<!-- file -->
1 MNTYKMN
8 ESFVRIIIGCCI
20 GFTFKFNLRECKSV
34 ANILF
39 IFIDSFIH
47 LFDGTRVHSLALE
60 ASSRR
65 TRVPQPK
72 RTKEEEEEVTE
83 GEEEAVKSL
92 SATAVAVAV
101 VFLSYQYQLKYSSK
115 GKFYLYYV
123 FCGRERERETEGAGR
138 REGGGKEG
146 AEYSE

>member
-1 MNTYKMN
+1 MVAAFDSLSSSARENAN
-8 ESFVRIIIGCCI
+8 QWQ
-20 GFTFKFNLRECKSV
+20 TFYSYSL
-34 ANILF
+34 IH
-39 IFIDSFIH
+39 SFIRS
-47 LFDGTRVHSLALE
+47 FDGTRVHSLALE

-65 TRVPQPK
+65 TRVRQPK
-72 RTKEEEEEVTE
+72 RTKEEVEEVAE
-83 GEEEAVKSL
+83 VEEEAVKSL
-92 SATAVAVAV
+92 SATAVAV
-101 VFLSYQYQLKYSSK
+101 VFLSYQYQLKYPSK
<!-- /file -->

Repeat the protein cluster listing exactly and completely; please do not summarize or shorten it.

1 MNTYKMN
8 ESFVRIIIGCCI
20 GFTFKFNLRECKSV
34 ANILF
39 IFIDSFIH
47 LFDGTRVHSLALE
60 ASSRR
65 TRVPQPK
72 RTKEEEEEVTE
83 GEEEAVKSL
92 SATAVAVAV
101 VFLSYQYQLKYSSK
115 GKFYLYYV
123 FCGRERERETEGAGR
138 REGGGKEG
146 AEYSE

>member
-1 MNTYKMN
+1 MVAAFDSLSSSARENAN
-8 ESFVRIIIGCCI
+8 QWQ
-20 GFTFKFNLRECKSV
+20 TFYSYSL
-34 ANILF
+34 IH
-39 IFIDSFIH
+39 SFIRS
-47 LFDGTRVHSLALE
+47 FDGTRVHSLALE

-65 TRVPQPK
+65 TRVRQPK
-72 RTKEEEEEVTE
+72 RTKEEVEEVAE
-83 GEEEAVKSL
+83 VEEEAVKSL
-92 SATAVAVAV
+92 SATAVAV
-101 VFLSYQYQLKYSSK
+101 VFLSYQYQLKYPSK